These are all very real and poignant observations about the human condition and how we relate to others. It’s in those crevices and cracks where Pity Boy takes up residence as it reveals not only something about the writer but also about ourselves. That it does so in something of a sugar-coated bitter pill musical form follows in the footsteps of many other artists while blazing a new path unto itself. Ultimately, we’re all in this game trying to get through it, maybe be accepted by someone or someones, and be happy. At the heart of it, so is Pity Boy.

NeckingCut Your Teeth

In the long tradition of punk, one of the hallmarks of some of the most memorable albums is the visceral manner in which some authority figure or other is both portrayed and dismantled over the course of some two-minutes-or-less anthem or other. Having an album stocked with many of these types of tracks while dialing up the sarcasm and aggravation to 11 is an art that has been somewhat lost in recent years. However, this is exactly what Necking achieve on their stark and defiant debut, Cut Your Teeth.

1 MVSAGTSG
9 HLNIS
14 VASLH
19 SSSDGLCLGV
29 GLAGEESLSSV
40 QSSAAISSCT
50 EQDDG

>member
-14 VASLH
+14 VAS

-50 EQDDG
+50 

Wielding the requisite influences from the early stages of ‘90s riot grrrl and their forebears like X-Ray Spex the band manages to recycle and re-forge the pieces into a new sharp stick to the eye of the patriarchy. “Big Mouth”, “Boss”, and “Still Exist” are all forceful shocks to the system that carry the kind of energy necessary to make this style of punk vital again. The latter track even feels slightly reminiscent of Black Flag at points while other songs here conjure the urgency of prime Subhumans. The fuzzed out, angular guitars of “Spare Me” hint at a foundation built upon both the major Discord bands of the ‘90s as well as the grunge scene of the same period, particularly Mudhoney.